Somali Islamists produce martyr video – By Khaled Kazziha

May 24th, 2007 Print Print Email Email

NAIROBI, Kenya: Islamic insurgents in Somalia have created a video showing a man reciting prayers from the Quran before apparently blowing himself up in a suicide blast, (more…)

NAIROBI, Kenya: Islamic insurgents in Somalia have created a video showing a man reciting prayers from the Quran before apparently blowing himself up in a suicide blast, the latest sign that extremists are adopting tactics used by radical groups in Iraq, Afghanistan and the Middle East as they carry out their guerrilla war.

The Associated Press obtained the video Thursday from a person associated with the Shabab, the militant wing of an Islamic group that ruled much of southern Somalia for six months last year. The Council of Islamic Courts was driven from power in December but has vowed to launch an Iraq-style insurgency until Somalia is ruled by the Quran.

Martyr videos are a common propaganda tactic used by al-Qaida in Iraq and Afghanistan and by groups in the Middle East, but are not known to have been used before in Somalia. In recent months, the insurgents also have started using suicide bombs and posting battle reports on the Internet, both al-Qaida tactics not previously seen in Somalia.

“We know the enemy of Islam, the unbelievers have supporters everywhere and their aim is to prevent us from praying to the holy Quran,” said the man in the video, identified as “Martyr, Adam Salad Adam.” He appeared to be in his 20s.

“But we have the support of God and they will lose in the end,” he said.

Adam urged Somalis to defend their country against “invaders,” and said “I will be the first to devote my life … I expect God to forgive my sins.”

Adam is also seen praying and driving a sport utility vehicle along the main road in the northern part of Somalia’s capital, Mogadishu, an area seen as a stronghold for the Islamists. Arabic music extolling holy war also plays on the video, urging Muslims to “blow it up, don’t waste a day” and “move forward to paradise, ignite a revolution.”

The explosion is seen from a distance, sending a column of white smoke into the sky. Adam said he was targeting a base manned by Ethiopian troops, who provided vital military assistance to the Somalis in ousting the Islamic courts. It was not clear when the tape was produced, but a suicide bomb struck an Ethiopian base earlier this year.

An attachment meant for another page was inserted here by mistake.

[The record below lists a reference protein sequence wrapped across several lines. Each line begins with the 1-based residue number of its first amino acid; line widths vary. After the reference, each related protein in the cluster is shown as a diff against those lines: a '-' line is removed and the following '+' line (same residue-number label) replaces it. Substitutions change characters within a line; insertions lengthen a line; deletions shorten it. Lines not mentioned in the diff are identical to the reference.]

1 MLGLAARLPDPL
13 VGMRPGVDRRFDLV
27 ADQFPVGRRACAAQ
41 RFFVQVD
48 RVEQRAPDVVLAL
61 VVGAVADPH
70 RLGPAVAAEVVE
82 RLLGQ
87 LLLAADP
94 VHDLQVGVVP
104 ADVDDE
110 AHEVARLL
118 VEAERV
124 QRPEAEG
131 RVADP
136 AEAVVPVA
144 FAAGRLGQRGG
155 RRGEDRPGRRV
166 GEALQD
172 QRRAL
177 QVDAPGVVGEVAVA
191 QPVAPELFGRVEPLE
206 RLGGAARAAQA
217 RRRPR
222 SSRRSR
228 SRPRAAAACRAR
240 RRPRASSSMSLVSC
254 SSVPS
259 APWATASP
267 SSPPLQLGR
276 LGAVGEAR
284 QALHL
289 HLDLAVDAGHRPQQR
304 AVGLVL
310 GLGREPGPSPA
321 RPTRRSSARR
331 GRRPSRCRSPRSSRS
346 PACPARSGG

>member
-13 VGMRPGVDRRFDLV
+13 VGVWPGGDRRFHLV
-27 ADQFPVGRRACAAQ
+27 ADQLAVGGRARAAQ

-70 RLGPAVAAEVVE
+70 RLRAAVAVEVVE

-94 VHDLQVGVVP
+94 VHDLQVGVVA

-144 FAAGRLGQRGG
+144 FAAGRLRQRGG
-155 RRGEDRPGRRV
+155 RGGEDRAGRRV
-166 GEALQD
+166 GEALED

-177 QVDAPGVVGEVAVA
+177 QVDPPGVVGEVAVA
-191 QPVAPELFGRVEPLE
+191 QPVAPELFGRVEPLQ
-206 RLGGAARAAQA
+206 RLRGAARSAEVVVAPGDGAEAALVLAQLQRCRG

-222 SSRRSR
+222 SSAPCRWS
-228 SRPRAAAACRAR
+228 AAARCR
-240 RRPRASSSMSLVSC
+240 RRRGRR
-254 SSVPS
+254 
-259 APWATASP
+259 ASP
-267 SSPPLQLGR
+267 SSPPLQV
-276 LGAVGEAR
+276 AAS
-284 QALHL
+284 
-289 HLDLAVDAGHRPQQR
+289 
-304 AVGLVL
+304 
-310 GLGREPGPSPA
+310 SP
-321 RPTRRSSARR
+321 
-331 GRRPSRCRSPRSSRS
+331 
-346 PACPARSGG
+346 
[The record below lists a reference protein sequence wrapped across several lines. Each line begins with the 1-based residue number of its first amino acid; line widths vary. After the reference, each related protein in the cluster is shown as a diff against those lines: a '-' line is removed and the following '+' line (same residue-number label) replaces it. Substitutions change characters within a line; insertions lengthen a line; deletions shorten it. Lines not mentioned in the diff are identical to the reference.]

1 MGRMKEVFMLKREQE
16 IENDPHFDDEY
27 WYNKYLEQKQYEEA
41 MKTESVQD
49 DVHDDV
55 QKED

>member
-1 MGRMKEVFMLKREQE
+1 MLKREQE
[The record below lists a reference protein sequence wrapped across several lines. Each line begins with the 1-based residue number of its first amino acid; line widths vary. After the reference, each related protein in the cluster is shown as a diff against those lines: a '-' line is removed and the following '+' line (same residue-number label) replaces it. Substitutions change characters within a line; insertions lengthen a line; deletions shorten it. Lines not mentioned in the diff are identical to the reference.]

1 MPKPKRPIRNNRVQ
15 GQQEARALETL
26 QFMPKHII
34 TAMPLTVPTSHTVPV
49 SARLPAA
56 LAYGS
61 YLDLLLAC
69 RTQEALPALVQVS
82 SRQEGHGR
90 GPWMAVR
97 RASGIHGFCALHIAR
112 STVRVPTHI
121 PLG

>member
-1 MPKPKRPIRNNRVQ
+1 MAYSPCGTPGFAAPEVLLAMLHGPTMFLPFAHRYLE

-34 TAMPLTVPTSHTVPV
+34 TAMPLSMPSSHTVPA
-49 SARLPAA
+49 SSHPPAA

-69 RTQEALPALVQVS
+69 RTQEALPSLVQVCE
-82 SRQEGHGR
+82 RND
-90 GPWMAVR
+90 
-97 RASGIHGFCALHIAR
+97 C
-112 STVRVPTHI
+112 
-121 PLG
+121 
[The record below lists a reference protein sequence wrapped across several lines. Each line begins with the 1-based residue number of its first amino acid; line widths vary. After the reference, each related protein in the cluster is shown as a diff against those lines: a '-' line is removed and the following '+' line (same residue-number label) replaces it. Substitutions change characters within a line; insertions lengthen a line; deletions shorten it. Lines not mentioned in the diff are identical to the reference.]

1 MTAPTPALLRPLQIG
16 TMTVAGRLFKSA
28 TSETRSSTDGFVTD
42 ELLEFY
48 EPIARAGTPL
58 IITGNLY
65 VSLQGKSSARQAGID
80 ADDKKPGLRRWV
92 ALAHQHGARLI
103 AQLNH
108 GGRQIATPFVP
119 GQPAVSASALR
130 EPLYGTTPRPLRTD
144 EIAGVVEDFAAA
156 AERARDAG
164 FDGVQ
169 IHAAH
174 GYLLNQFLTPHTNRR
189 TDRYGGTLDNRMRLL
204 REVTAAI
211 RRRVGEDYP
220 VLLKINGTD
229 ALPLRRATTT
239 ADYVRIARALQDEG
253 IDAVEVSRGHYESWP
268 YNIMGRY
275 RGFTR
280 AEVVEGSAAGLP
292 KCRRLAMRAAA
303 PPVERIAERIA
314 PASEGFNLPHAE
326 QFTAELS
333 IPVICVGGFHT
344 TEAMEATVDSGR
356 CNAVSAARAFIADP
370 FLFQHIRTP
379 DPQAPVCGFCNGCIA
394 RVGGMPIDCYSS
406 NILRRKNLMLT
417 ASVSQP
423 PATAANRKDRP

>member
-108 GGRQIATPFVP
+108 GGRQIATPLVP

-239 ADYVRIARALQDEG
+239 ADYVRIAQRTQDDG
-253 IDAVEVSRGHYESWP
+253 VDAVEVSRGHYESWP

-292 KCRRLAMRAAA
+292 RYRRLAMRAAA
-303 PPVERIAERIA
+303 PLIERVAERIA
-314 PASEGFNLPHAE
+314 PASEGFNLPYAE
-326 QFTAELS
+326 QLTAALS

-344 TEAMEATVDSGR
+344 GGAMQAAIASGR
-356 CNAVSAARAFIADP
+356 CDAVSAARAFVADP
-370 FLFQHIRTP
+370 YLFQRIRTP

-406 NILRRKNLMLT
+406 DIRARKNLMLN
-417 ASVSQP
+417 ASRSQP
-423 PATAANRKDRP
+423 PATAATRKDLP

The first suicide attack reported in Somalia happened in September, targeting Somali President Abdullahi Yusuf in the southern town of Baidoa. The blast and a subsequent gunbattle killed Yusuf’s brother and 10 others.

Mohamud Gulane, one of Somalia’s respected elders, said suicide attacks were unheard of in Somalia until then.

“Committing suicide to kill others is a phenomenon that was imported from outside,” the 88-year-old elder said.

Islamic courts leaders deny any connection with al-Qaida, but the two groups appear intertwined.

Aden Hashi Ayro, a Somali trained in al-Qaida’s Afghanistan camps prior to 2001, is on the State Department’s list of suspected terrorists and remains the overall leader of the Shabab.

Another Shabab commander, Issa Osman Issa, is a Kenyan wanted by the FBI for a 2002 terror attack near the Kenyan city of Mombasa, the State Department says on its Web site.

Fazul Abdullah Mohammed, who is from Comoros and widely believed to be the al-Qaida leader for East Africa, runs the Shabab’s intelligence section, Somali intelligence officers have told the AP. FBI and Kenyan police reports and U.S. court documents link him to 2002 attacks in Kenya and the 1998 embassy bombings in Kenya and Tanzania.

Somalia has been mired in chaos since 1991, when warlords overthrew dictator Mohamed Siad Barre and then turned against each other. The current administration, called the Transitional Federal Government, was established in 2004 with backing from the United Nations, but has struggled to assert control.

Just weeks ago, the government declared victory over Islamic insurgents after some of the worst fighting in Somalia in more than 15 years. Battles killed at least 1,670 people between March 12 and April 26 and drove about a fifth of Mogadishu’s 2 million residents to flee for safety.

But sporadic violence has still been breaking out in the capital.

This week, Somali police shot and killed two civilians after attackers hurled a hand grenade at a police station in northern Mogadishu, witnesses said. No officers were hurt.

Police opened fire with assault rifles and “two civilians who were sitting in front of my pharmacy were killed, one was hit in the chest and the other in the head,” said Aydurus Ali Mohamed. “They both died instantly.”

Aden Mohamed, an officer at the station, said the grenade landed just inside the station’s gate. He said no officers were hurt, and did not comment on the civilian deaths.

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